Last Christmas, a 51-year-old woman from the Upper West Side walked into a Chinese restaurant in Manhattan and introduced herself to twelve strangers.
A victim of a highly-publicized rabbinical scandal, she'd recently shed the daily routines of Modern Orthodox Judaism for good. There to greet her was a group of former Mormons, Hasidic Jews, Jehovah's Witnesses, and Muslims. "There's a bazillion different appetizers and there are 12 people at the table, so I go around the table and say, 'Who eats treif? Who eats vegetarian? Who eats meat but not treif?'" she recalled. "Because when you leave, your what-kind-of-Chinese-appetizer cues are no longer defined by the system."
For the members of Formerly Fundamentalist NYC, a meetup group for New Yorkers who have left strict religious communities, perusing a menu is an exercise in post-religious decision making.
"I don't want to go to a dinner party that's a therapy session. I have a therapist," the woman explained. "But I want to meet like-minded people, and that's exactly the point of the group. You can say nothing, or you can hang out and talk about the presidential race, or you can spill your guts."
Todd Kadish and Isaac Carmignani came up with the idea for Formerly Fundamentalist in November 2013, over coffee at the Starlight Diner on 34th Street.
Carmignani, a 47-year-old ex-Jehovah's witness from Queens, was nervous that his social circle would always be limited to ex-Jehovah's Witnesses. Kadish, a 42-year-old ex-Modern Orthodox Jew from Connecticut, had watched his private Facebook group, Formerly Religious, balloon to more than 1,000 members, and become more of a repository for memes than a substantive sounding board.
The name Formerly Religious felt too exclusive for their joint project—while most members of the group identify as atheist, there are also many agnostics and believers. So the men settled on Formerly Fundamentalist instead.
Kadish applies the word fundamentalism broadly. "To me it's any group that defines itself on whether you believe in certain fundamentals of the faith," he said. The definition is even applicable to "less extreme" religions, like the Modern Orthodox community that he left behind, because "you're still supposed to believe in certain things, otherwise your beliefs are heretical."
For Carmignani and Kadish, the goal is to not simply be an exile among fellow exiles—an ex-Jehovah's Witness seeking out the company of other ex-Jehovah's Witnesses—but to be part of a group of New Yorkers who can relate to each other, and also have unique tastes and interests.
We spoke with more than a dozen members of the group for this story, offering various levels of anonymity to respect the boundaries they maintain with their coworkers and families.
A 32-year-old ex-Pentecostal woman learned about the group from an OKCupid date who had left ultra-Orthodox Judaism. She was intrigued by the chance to socialize with people who understood what she had gone through, but who weren't all raised under the same religion.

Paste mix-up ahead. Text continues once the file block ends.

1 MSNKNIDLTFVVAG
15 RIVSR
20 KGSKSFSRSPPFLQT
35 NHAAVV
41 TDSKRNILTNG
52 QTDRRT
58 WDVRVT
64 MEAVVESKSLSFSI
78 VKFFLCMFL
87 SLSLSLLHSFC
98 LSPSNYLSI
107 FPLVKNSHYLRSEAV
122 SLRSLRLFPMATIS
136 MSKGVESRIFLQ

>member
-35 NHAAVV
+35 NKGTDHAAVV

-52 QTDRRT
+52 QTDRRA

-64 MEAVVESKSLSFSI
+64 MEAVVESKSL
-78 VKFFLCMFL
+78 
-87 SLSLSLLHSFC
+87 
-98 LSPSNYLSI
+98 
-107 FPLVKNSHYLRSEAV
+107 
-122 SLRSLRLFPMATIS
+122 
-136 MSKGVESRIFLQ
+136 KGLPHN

"Growing up you're taught that you're so special, your [religion] is so different, yours is the truth, and you have all this personal responsibility to God," she said. "Realizing that all these other people were also controlled with the exact same mind games, yet with a different truth, that's really validating."
She added, "If [the group] was just Pentecostals—what are we going to do, compare pastors?"
The group's earliest meetings were in food courts—DUMBO Kitchen on York Street in Brooklyn, and Whole Foods in Tribeca. Members turned off their phones and spent hours on introductions and discussing a wide range of topics, including dietary restrictions, dating and sex, and what it's like to wear pants for the first time.
Kadish brought up an obscure Orthodox rabbinic ruling at one meeting, stipulating that people should not celebrate birthdays because the Pharaoh celebrates his in Genesis 40:20. "I remember Isaac explaining that the Jehovah's cite the same verse," he said. "Similarities like that come up all the time."
While the group includes ex-Pentecostals, ex-Mormons, and ex-Muslims, the majority of its members have left the Jehovah's Witnesses or an ultra-Orthodox Jewish sect. The reason for this is partly geographic—the Jehovah's Witnesses have been based in Brooklyn for more than a century; Chabad-Lubavitch, one of the largest Hasidic groups in the world, has its international headquarters in Crown Heights.
A few years ago Kadish reached out to Ibrahim Abdallah, who runs a meetup group for ex-Muslims called Muslimish. Together, they decided to host a Christmas dinner at a Chinese restaurant, which has since become the group's most popular annual event.
Abdallah grew up in Alexandria, Egypt, where Islam is the dominant religion and speaking against it is an imprisonable offense.
He balks at the term "fundamentalist," because Islam for him was grounded in his personal interpretation of the Koran, rather than the followings of a religious leader. "I was never a fundamentalist," Abdallah says.